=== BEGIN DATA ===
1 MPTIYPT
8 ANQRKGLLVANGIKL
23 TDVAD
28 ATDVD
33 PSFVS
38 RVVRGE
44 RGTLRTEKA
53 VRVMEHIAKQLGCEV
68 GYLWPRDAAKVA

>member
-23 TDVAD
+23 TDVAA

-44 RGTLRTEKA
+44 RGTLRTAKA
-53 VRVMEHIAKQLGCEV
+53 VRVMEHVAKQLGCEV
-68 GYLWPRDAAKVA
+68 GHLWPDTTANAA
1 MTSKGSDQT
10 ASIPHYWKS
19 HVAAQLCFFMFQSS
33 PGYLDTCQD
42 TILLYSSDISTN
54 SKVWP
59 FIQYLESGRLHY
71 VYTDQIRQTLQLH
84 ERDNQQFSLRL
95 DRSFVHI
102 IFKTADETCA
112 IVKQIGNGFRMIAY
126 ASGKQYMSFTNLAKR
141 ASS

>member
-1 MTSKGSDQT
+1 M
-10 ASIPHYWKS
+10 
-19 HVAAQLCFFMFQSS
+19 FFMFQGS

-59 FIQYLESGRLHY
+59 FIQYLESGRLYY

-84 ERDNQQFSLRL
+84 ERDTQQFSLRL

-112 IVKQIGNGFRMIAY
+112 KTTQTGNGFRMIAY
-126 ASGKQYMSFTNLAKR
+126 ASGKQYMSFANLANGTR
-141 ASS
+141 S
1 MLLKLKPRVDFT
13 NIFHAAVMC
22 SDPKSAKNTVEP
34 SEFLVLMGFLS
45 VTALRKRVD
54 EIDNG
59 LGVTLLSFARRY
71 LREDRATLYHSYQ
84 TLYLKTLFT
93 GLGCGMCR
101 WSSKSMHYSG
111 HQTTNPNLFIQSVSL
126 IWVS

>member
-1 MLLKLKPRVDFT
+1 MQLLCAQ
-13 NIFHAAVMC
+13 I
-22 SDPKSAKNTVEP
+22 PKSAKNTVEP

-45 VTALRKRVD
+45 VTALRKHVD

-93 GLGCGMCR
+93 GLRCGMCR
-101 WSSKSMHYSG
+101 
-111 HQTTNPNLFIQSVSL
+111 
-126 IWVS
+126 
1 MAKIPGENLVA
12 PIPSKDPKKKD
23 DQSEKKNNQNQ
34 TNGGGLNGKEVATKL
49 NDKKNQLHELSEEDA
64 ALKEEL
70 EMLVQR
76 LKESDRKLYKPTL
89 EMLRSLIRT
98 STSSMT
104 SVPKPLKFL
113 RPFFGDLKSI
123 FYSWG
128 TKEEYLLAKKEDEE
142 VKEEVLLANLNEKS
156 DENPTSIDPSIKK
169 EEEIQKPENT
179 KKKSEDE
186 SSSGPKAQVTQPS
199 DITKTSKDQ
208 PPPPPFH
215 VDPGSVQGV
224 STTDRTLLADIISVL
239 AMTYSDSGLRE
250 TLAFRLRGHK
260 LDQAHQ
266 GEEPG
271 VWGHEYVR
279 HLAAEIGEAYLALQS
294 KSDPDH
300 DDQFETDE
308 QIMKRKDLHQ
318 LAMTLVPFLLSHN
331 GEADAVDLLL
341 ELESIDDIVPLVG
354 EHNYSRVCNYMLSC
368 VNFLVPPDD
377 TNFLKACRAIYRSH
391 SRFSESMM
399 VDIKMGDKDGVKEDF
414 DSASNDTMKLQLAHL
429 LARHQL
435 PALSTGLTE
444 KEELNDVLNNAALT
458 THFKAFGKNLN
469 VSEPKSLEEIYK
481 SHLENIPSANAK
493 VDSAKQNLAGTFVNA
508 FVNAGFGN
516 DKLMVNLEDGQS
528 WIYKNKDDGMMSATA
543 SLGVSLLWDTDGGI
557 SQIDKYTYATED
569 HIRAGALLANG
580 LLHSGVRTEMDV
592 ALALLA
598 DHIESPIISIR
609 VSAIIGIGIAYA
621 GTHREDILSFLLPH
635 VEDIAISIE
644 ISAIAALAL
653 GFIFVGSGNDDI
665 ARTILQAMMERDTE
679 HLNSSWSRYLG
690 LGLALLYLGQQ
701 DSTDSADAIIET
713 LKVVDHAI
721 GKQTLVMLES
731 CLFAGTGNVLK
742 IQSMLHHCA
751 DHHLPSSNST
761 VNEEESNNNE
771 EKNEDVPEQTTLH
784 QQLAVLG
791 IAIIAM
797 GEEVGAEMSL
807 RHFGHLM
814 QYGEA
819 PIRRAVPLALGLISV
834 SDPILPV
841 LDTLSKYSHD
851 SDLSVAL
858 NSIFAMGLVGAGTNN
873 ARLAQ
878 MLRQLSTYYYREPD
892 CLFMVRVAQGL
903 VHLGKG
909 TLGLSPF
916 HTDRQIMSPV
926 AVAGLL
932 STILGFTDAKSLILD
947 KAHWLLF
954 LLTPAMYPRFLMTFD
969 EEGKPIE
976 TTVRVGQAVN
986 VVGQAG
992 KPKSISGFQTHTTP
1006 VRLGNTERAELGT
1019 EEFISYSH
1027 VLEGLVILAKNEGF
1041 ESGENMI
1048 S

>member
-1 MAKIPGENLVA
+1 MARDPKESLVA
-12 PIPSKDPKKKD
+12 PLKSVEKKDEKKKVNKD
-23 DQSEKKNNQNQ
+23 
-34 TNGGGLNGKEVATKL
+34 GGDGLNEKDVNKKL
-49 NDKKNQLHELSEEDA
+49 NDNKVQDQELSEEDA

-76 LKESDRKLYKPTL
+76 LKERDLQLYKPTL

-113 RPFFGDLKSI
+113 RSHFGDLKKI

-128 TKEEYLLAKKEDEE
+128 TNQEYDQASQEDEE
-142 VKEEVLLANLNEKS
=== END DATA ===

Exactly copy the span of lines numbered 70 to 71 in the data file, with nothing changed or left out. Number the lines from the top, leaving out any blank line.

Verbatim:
-45 VTALRKRVD
+45 VTALRKHVD